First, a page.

Op-Ed: On the Current Decline of Altcoins

The current decline of alt-coins has recently been on my mind a lot; as has been the marginalization of many of these coins. Some of them have great concepts, for example Datacoin. So what is going on with these coins, and what to do about them?

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Op-Ed: On the Current Decline of Altcoins

The current decline of alt-coins has recently been on my mind a lot; as has been the marginalization of many of these coins. Some of them have great concepts, for example Datacoin. So what is going on with these coins, and what to do about them?

For the past eight months I have been running my own trading bot called Project Stormwind. It is a bot that performs arbitrage across the board of seven exchanges and many different types of cryptocurrencies. It is supposed to identify pumps-and-dumps in the market and tries to invest capital to stop these from destabilizing the currency by returning the price action to average levels. While the trading engine makes a profit, the overall value of the alt-coins it trades has measurably and steadily been declining.

It can also be seen on the charts that the collective value of most of the coins has been dwindling. Would this leave Bitcoin as the only cryptocurrency to become successful? Some avid Bitcoin fans would have us believe this. It reminds me of a history I once read of the development of bank notes in the United States.

An essay in the spirit of the Friesian School on www.friesian.com says: National Bank Notes were established by the National Banking Act of 1863. This was done to raise money for the federal government, since it required that National Banks that wished to issue banknotes deposit United States Securities with the Treasury as backing for the notes.

This effectively multiplied the money with which such securities were purchased, turning the money itself over to the Treasury, for its purposes, but then enabling the banks to issue currency against it. The desire of the federal government to monopolize banknotes is evident in the tax that was subsequently levied on all banknotes issued by State banks.

Although this development differs much from what we see happening in cryptocurrencies today, there is a similarity in the way value flows from 'independent' initiatives in digital cash back to the cryptocurrency-to-rule-them-all: Bitcoin.

There may be many reasons for this, beside Bitcoin being perceived by a lot of traders as the reserve cryptocurrency, and I do not pretend to know each and every one of them. Still, I want to explore some directions I think this can take us, and contemplate on the concept of creating an Internet of Coins.

Bitcoin is being tempered with legislative action as of late in the United States and other parts of the world. Regulating Bitcoin is impossible according to some. However, the fact that Bitcoins are pseudonymous makes a good case for government to have power over it nonetheless. Spending from non-identified addresses could be made illegal for businesses wanting to accept cryptocurrency, and this would severely hamper the adoption of Bitcoin. An immutable public ledger can be abused by governing powers and used to start a campaign for identifying its users.

What we need to stay free from this is further decentralization of the crytosphere, but this also causes fragmentation and isolation. And that is what we see happening right now. Cryptocurrencies that become marginalized lose value because they cater only to speculators. A cryptocurrency cannot live on speculation alone. It needs a market of diverse elements to thrive.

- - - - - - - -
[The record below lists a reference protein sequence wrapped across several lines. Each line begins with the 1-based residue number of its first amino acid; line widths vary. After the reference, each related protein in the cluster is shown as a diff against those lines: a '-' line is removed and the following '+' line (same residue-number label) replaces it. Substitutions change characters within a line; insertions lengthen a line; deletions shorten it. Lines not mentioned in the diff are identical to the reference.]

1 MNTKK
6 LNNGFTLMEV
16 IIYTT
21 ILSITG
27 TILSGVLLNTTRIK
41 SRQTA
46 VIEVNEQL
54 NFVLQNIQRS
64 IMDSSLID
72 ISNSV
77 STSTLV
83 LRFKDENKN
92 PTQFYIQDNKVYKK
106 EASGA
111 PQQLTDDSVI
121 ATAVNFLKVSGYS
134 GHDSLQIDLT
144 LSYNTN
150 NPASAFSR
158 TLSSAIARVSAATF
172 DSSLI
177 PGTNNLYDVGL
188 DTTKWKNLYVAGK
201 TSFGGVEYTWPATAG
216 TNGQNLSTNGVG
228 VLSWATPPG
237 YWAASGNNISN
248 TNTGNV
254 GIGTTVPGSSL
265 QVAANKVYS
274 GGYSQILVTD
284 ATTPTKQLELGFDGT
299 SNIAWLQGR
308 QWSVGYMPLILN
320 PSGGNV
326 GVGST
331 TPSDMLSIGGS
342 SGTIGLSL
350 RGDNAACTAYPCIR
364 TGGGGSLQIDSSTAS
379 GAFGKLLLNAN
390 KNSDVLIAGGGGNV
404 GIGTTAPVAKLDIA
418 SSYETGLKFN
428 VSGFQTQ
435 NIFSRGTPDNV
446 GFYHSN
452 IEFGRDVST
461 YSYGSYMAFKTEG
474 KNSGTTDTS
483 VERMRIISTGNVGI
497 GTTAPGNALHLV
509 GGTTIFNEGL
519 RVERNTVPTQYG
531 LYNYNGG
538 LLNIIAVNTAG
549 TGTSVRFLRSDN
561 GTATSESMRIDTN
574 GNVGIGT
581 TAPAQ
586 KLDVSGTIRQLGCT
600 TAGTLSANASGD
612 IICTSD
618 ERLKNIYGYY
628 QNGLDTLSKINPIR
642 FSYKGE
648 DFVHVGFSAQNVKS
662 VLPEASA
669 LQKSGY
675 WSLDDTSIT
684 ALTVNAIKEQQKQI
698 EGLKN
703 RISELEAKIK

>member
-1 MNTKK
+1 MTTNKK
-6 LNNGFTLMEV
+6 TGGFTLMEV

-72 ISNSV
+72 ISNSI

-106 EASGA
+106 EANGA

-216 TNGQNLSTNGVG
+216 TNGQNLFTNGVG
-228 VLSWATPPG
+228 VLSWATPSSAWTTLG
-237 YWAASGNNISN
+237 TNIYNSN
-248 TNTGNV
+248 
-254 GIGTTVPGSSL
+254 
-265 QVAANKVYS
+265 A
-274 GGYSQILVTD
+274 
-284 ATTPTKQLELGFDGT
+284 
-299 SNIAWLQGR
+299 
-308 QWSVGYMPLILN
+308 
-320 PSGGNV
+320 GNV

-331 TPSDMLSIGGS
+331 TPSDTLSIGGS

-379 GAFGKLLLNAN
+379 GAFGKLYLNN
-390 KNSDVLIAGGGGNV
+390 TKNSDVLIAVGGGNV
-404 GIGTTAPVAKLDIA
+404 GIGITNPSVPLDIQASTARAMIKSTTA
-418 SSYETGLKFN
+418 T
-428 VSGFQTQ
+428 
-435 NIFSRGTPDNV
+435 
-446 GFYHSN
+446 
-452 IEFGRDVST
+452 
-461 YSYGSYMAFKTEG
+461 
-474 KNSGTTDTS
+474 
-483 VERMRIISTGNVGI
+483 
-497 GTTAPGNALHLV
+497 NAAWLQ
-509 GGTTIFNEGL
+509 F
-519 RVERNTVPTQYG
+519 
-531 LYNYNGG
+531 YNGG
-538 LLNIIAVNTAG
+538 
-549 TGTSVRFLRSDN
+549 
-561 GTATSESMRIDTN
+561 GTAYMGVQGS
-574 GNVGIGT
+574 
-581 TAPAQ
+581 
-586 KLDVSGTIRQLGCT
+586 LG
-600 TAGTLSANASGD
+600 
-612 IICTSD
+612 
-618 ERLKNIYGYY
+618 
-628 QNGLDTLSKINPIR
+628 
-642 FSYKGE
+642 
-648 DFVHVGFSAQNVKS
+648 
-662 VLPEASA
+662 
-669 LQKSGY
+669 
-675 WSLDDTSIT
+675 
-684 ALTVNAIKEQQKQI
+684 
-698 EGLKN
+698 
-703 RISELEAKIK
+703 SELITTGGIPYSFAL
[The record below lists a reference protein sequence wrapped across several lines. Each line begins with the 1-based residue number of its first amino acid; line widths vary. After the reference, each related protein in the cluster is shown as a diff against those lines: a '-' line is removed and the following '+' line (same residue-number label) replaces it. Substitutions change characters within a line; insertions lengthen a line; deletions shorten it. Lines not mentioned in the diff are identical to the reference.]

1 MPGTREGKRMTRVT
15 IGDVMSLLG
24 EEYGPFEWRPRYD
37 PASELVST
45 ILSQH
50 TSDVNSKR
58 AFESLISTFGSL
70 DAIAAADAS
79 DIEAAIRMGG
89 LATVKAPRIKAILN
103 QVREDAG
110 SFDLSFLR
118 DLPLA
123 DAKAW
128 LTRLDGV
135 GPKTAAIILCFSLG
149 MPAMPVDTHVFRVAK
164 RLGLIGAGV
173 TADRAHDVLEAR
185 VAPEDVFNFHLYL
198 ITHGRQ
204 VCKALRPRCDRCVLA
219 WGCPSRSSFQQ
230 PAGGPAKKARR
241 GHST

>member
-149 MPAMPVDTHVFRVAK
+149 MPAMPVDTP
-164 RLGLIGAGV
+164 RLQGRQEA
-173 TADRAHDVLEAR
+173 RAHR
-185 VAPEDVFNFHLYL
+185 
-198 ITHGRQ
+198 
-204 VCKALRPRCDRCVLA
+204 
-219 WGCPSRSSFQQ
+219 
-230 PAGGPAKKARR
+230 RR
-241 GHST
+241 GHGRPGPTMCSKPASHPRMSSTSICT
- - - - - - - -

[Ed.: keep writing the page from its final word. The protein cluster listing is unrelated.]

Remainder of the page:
During the development of the world-wide-web, we saw many different ideas and technologies taking shape and creating their own niche. However, what made the Internet so powerful was the way in which all these technologies became integrated, empowering each other and its users. All of this is unprecedented. Some concepts like Gopher, for example, have become marginalized, but are still in use by many across the globe today. My hope is for many marginalized alt-coins to be as resilient in the years to come.

We mustn't forget the diversity of the Internet is often threatened by large companies trying to take a large slice of its market by enticing netizens to use their centralized services. So the same will most likely happen in the world of cryptocurrencies. We must already be thinking right now about how to protect the cryptosphere from becoming just a plateau of monoliths.

So how can we further decentralize the cryptosphere without spreading its benefits too thin and destroying its potential? My take on it is integration of technologies. In the past years we have seen a lot of innovation and a multitude of blockchains spring forth from this. We have seen the implementation of innovative concepts from being your own bank, to distributed assets, and running decentralized applications.

To make sure we can benefit from all this in the future, now is the time to tie it all together and shape it into a coherent, useful and decentralized philosophy. Now is the time to integrate the greater and smaller technologies - to look beyond your own blockchain, and look towards The Internet of Coins.

About the author

Joachim de Koning is the founder of Lands of Sheraga and CEO of Metasync. Being an early Litecoin investor and alt-coin enthusiast, he is currently working on designs to network the many cryptocurrency implementations and their blockchains. He regularly speaks at cryptocurrency gatherings in the Netherlands.With a passion for art and inventive new technologies, Joachim often spends his free time implementing decentralized solutions at green communities, Fablabs and hackerspaces in the Netherlands.

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